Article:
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So in summary, no major surprises in the ownership data as the Fed stuck to the largest, most liquid ETFs, mostly in Investment Grade, and kept the iShares representation slightly below market. Given the current health of the corporate credit market, one can argue the necessity of these purchases in general, but that is a discussion for another day.

Stay safe everyone.


Elya Schwartzman is the founder and president of ES Investment Consulting LLC (ESIC LLC), an independent advisory firm specializing in ETFs, indexing, fixed income portfolio management, and investment infrastructure / technology.


My original article on the Fed Buying Program, March 27: Fed to Buy IG ETFs, and my updated discussion of Fed HY buying plans: Which HY funds might the Fed buy Don’t want to pat myself on the back too much, but… I nailed it, ha ha.

Bloomberg.com coverage of the story, May 29: Fed Reveals ETFs, or just follow Bloomberg’s Katie Greifeld.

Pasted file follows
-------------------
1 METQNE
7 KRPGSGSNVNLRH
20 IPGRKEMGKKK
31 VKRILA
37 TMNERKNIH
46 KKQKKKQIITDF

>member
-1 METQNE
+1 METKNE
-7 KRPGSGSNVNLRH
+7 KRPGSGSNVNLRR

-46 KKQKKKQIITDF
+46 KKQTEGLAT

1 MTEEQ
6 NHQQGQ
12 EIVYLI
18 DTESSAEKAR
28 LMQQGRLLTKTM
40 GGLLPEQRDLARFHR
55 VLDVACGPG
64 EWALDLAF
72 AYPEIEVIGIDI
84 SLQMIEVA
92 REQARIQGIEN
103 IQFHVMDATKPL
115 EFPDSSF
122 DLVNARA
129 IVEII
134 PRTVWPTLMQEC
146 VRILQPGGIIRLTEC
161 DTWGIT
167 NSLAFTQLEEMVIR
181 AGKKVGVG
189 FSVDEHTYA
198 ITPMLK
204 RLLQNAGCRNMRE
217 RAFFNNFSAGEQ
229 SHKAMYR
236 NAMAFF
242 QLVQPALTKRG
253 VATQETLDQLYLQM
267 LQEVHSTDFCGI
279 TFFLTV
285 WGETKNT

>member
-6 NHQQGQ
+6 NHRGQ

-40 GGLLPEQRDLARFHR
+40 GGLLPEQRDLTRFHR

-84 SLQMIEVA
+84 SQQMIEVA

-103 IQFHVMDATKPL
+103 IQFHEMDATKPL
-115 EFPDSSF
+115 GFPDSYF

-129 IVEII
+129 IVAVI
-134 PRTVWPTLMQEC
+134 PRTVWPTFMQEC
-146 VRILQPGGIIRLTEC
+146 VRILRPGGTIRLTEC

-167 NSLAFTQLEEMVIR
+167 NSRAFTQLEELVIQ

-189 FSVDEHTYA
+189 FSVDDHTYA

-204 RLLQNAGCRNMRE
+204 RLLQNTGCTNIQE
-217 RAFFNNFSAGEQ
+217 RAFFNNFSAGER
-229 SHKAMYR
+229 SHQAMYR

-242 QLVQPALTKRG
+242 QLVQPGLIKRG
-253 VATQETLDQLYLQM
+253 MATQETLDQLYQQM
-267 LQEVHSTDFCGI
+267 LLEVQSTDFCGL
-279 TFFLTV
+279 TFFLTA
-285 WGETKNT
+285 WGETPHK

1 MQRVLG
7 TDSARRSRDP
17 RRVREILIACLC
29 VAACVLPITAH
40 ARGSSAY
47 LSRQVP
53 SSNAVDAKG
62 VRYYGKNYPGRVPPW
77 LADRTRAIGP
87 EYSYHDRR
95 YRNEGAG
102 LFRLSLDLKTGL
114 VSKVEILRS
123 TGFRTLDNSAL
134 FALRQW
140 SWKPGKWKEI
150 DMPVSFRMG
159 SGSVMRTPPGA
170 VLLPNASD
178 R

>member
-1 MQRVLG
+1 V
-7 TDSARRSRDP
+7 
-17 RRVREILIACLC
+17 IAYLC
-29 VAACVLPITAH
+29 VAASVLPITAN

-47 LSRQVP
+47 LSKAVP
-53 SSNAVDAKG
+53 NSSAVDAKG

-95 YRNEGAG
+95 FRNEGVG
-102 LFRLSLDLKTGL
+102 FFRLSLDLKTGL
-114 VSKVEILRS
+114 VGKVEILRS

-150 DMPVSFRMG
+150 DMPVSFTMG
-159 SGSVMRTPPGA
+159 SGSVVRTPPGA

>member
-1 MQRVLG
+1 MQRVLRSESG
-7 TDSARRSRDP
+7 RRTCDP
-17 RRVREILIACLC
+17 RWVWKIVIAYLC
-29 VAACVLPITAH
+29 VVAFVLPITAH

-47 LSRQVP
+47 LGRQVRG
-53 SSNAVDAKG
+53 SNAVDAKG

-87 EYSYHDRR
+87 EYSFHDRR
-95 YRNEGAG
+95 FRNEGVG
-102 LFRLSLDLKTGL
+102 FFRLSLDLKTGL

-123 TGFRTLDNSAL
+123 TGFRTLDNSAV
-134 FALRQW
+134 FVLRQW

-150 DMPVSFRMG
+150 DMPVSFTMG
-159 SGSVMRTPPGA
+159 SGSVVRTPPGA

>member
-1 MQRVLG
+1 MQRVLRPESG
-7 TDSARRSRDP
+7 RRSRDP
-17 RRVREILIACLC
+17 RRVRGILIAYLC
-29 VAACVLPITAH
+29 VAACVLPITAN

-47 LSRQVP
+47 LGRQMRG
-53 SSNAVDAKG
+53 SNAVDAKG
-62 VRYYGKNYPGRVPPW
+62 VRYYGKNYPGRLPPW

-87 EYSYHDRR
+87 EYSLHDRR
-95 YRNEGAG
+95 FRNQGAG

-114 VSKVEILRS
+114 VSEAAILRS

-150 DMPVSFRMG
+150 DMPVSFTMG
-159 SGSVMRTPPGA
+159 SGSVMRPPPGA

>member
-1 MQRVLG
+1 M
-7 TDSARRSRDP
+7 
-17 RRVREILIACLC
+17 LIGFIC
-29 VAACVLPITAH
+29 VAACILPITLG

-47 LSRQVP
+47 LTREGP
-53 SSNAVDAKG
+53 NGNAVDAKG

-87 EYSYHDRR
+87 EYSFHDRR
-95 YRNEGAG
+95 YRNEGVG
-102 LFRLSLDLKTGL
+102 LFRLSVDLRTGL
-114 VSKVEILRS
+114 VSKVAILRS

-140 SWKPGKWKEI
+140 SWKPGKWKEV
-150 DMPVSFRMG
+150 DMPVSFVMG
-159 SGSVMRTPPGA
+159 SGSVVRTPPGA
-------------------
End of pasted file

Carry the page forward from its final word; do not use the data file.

Federal reserve weekly balance sheet publication: Federal Reserve Balance Sheet

Interesting global perspective on the topic from Deborah Fuhr.

Various Fed documents and reports related to the SMCCF: Secondary Market Corporate Credit FacilityNY Fed detail on SMCCF

My consulting company website: ESIC LLC.com

DATA SOURCES: Bloomberg, ETFdb.com, Ycharts, Etflogic.com

Disclaimers: Any opinions or views in this post should be assumed to be written by a shelter-in-place lunatic, with access to far too much data, a rudimentary knowledge of excel, and no fact-checking or compliance department whatsoever. Caveat Emptor!

ESIC may now, or in the future, provide advisory services to companies in the ETF ecosystem.